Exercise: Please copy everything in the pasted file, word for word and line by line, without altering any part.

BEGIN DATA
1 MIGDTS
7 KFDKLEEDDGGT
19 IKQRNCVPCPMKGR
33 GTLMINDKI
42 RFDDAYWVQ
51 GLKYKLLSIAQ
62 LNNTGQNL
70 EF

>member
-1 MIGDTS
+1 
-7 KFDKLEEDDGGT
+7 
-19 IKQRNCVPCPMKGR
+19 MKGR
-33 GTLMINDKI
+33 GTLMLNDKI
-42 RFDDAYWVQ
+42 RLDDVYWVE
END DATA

1 MIGDTS
7 KFDKLEEDDGGT
19 IKQRNCVPCPMKGR
33 GTLMINDKI
42 RFDDAYWVQ
51 GLKYKLLSIAQ
62 LNNTGQNL
70 EF

>member
-1 MIGDTS
+1 
-7 KFDKLEEDDGGT
+7 
-19 IKQRNCVPCPMKGR
+19 MKGR
-33 GTLMINDKI
+33 GTLMLNDKI
-42 RFDDAYWVQ
+42 RLDDVYWVE